The devil comes after you with the temptation that church isn’t important and you don’t need to go. He wants you to think that there is no one who cares for you. He wants you to believe that you are absolutely alone. The devil also tricks you into thinking that you can handle life alone. He wants you to think you can handle temptation alone. He tricks you to think you can walk through life alone so that you might even purposely isolate yourself.

But here’s the truth: You’re not alone. In fact, it’s good for us to seek out Christian friends to help us face life and the trouble it brings.

King Solomon wrote the passage that we focus on today. He was a man familiar with popularity and admirers. He was the wealthiest king of Israel. He was the wisest person to ever live. Foreign kings and queens sought his advice. If anyone had it all, it was him.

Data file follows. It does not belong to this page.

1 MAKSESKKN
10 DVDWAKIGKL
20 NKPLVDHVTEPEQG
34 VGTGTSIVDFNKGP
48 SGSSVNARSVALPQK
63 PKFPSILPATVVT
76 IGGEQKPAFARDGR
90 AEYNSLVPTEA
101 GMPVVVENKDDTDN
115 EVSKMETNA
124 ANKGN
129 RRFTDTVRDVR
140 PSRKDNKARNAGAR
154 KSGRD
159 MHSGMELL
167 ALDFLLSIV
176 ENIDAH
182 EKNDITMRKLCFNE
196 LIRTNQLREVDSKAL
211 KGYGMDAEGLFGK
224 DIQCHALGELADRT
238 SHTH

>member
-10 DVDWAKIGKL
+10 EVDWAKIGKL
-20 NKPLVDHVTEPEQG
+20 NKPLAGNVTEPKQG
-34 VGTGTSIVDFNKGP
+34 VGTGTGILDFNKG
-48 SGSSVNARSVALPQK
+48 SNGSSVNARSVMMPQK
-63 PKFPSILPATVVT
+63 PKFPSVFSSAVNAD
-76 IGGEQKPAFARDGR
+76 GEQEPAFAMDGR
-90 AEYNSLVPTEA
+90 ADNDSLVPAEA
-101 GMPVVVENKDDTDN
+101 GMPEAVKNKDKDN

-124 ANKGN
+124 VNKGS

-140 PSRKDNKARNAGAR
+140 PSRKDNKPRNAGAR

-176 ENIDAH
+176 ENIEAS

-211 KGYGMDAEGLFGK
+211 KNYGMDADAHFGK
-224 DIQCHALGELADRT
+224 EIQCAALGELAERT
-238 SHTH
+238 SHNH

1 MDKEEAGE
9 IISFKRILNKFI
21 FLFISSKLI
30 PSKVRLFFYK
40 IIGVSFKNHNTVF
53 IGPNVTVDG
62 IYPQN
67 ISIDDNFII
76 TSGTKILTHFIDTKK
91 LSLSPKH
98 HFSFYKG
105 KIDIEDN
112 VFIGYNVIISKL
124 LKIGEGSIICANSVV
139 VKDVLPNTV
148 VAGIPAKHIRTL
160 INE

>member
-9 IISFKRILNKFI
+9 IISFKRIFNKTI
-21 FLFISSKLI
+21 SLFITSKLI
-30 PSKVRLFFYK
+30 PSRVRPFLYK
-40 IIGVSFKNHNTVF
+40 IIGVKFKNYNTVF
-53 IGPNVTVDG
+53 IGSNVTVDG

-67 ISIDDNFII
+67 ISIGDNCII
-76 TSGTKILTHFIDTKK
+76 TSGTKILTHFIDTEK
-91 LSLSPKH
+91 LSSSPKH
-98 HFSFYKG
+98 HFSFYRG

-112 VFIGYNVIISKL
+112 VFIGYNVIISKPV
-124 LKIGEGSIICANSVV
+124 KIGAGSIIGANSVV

But Solomon was also a man familiar with great loneliness and sorrow. Read the book of Ecclesiastes. Despite all his wisdom, riches, power, and influence, he felt alone. He realized the importance of community, the importance of being together. You can read it in these words. One person is overpowered easily. Two people can actually defend themselves. Two people will help each other out. Two people can keep warm. But three? That’s even better. A cord of three strands is not easily broken.

Solomon is making the point that community is key in your life. The most important community is your Christian community. This Christian community is most easily and readily found at church. When believers come together, they can endure great hardships. They can survive great atrocities. They can withstand the worst things imaginable. They can face temptation.

Why? Not just because they have each other, but because they have their God and Savior Jesus. This Christian community has God’s Word.

You have a community of fellow believers who suffer through many of the same things that you do. They face the same temptations and struggle with the constant battle against sin. This community gathers at your church and is there to help you. You are the two that defend each other, who keep each other warm. This community warns us about sin, false teachers, and the devil. This community comforts us with the truth that God is with us, that God forgives, that Jesus has already won the war by rising from the dead.